Suppositoria Glycerini (U. S. P.)—Suppositories of Glycerin.

Related entry: Glycerinum (U. S. P.)—Glycerin.

Preparation.—"Glycerin, sixty grammes (60 Gm.) [2 ozs. av., 51 grs.]; sodium carbonate, three grammes (3 Gm.) [46 grs.]; stearic acid, five grammes (5 Gm.) [77 grs.]. To make 10 rectal suppositories. Dissolve the sodium carbonate in the glycerin in a capsule on a water-bath; then add the stearic acid, and heat carefully until this is dissolved, and the escape of carbonic acid gas has ceased. Then pour the melted mass into suitable molds, remove the suppositories when they are cold, and wrap each in tin-foil. These suppositories should be freshly prepared when required"—(U. S. P.). The U. S. P. suppository contains 90 per cent of glycerin. The hygroscopic nature of glycerin renders it necessary to cover the suppository in some manner, as by paraffin or tin-foil, which latter is recommended in the formula. The official suppository weighs about 102 grains.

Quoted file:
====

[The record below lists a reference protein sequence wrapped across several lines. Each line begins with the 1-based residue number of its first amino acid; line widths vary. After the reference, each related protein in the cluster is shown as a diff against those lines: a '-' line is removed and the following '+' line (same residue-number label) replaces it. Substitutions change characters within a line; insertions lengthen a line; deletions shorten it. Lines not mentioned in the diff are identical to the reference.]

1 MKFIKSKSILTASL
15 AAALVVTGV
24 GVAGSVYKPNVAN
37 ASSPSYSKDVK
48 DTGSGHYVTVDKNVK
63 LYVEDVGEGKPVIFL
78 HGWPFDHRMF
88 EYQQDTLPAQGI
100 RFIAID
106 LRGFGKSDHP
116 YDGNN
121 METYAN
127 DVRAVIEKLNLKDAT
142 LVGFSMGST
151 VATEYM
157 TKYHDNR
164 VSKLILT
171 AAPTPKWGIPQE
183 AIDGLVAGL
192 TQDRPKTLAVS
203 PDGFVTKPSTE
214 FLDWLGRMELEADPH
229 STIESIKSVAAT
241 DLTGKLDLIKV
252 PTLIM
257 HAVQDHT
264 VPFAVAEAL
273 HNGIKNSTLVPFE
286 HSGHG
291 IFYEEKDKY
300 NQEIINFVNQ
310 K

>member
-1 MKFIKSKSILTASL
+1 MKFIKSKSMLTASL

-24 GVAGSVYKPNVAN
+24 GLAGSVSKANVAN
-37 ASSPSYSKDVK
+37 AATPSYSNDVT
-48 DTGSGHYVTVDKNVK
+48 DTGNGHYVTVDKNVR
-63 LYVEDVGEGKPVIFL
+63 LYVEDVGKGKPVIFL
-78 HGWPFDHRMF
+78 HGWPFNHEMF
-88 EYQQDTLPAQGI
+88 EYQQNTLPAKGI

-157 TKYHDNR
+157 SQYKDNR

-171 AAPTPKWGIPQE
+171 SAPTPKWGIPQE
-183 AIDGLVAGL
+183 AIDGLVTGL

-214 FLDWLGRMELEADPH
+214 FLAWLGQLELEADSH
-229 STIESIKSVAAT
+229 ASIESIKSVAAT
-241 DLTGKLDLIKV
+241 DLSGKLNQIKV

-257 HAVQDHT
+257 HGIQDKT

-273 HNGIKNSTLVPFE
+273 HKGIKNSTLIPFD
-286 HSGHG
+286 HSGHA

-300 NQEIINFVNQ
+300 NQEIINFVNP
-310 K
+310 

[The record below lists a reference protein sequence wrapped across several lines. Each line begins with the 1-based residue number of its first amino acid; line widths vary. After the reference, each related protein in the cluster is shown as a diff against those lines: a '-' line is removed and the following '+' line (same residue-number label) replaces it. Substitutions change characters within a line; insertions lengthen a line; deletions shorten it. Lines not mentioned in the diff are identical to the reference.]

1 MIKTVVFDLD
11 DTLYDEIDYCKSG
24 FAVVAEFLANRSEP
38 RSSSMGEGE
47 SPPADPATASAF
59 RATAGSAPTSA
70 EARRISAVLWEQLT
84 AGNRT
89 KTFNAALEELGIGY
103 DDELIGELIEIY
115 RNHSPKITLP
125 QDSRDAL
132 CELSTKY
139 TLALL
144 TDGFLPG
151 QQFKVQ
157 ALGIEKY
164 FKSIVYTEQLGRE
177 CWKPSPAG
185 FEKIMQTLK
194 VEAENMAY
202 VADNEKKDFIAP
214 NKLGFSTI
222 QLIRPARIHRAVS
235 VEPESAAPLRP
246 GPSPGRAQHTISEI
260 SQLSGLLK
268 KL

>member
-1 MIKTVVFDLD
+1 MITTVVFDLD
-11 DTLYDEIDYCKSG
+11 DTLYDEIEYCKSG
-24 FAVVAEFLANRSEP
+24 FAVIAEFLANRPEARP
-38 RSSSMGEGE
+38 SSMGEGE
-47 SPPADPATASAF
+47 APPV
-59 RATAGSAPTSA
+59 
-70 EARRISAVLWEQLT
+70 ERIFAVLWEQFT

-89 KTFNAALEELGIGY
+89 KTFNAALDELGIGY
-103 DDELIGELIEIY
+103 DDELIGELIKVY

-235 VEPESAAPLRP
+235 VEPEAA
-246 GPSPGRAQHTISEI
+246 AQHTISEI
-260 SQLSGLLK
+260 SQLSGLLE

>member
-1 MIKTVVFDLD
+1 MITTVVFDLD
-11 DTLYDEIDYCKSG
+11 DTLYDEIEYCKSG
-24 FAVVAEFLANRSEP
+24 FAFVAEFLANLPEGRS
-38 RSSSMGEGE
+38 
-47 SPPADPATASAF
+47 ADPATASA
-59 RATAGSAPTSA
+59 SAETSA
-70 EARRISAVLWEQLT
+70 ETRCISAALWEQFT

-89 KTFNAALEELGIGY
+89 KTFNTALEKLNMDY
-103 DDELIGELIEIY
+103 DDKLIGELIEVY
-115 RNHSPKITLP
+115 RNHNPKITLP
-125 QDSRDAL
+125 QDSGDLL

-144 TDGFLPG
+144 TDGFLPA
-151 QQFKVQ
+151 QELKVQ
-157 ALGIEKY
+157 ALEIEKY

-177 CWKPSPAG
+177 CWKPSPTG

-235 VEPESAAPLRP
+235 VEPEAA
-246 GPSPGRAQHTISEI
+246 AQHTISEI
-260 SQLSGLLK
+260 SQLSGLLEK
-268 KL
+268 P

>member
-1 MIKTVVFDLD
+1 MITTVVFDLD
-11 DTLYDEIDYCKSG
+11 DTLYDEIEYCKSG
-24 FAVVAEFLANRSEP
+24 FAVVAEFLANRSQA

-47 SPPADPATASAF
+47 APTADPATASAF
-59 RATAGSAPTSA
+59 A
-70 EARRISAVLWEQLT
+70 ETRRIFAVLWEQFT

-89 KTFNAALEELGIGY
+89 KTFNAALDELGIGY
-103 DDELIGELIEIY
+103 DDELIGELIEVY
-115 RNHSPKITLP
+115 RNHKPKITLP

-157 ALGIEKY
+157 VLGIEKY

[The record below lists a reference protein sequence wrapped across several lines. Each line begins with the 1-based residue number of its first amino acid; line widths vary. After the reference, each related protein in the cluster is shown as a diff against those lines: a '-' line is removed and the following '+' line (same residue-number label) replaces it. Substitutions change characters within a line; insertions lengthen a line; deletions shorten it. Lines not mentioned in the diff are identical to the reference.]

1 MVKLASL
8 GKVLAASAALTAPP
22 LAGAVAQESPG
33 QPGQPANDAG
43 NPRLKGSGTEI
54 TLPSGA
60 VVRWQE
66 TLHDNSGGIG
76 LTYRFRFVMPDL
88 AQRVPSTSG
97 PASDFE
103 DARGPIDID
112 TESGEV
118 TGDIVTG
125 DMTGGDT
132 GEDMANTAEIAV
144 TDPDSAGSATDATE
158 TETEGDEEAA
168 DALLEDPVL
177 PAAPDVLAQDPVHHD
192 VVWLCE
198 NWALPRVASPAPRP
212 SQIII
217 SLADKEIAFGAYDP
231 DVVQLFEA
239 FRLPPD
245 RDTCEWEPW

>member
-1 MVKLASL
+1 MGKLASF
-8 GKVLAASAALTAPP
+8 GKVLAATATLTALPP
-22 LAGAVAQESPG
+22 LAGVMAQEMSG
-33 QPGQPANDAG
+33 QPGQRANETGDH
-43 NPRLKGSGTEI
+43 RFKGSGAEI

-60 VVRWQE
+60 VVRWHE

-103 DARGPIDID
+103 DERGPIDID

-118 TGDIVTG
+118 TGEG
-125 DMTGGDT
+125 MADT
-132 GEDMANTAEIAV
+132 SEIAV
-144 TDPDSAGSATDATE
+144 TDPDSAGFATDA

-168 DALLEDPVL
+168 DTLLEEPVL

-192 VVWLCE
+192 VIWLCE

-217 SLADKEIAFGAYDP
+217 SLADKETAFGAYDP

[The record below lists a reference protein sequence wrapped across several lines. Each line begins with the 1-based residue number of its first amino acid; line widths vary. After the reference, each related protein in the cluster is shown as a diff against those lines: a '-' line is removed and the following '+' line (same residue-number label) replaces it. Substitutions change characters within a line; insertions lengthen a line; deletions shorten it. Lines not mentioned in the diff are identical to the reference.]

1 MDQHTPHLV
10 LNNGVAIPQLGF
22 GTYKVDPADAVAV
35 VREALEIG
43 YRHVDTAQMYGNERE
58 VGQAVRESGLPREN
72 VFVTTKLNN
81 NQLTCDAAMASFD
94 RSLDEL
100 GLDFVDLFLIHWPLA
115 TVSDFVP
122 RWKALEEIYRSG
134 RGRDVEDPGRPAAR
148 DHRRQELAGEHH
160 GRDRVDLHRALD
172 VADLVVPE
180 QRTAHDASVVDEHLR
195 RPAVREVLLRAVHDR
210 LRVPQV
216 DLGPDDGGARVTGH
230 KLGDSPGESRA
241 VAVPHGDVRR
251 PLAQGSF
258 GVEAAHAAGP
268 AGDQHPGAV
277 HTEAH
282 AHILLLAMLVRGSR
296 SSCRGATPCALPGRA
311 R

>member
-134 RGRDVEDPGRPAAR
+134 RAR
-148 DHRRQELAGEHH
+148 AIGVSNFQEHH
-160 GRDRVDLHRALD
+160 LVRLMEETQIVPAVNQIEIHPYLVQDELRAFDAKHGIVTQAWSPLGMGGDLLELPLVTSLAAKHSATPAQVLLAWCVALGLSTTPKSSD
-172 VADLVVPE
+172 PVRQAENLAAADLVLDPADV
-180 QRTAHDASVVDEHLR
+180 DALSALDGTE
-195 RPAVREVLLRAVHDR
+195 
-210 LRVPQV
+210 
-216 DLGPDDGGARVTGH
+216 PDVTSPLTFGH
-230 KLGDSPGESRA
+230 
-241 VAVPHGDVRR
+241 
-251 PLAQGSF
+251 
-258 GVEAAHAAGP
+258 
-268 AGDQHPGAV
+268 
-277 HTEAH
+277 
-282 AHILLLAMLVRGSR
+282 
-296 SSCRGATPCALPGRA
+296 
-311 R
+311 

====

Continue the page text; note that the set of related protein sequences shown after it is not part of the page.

Action and Medical Uses.—These suppositories, by the irritating presence of the glycerin, provoke rectal action, causing an alvine evacuation. They are useful in some cases of constipation depending upon atony of the lower bowel. They should not be used continuously.

King's American Dispensatory, 1898, was written by Harvey Wickes Felter, M.D., and John Uri Lloyd, Phr. M., Ph. D.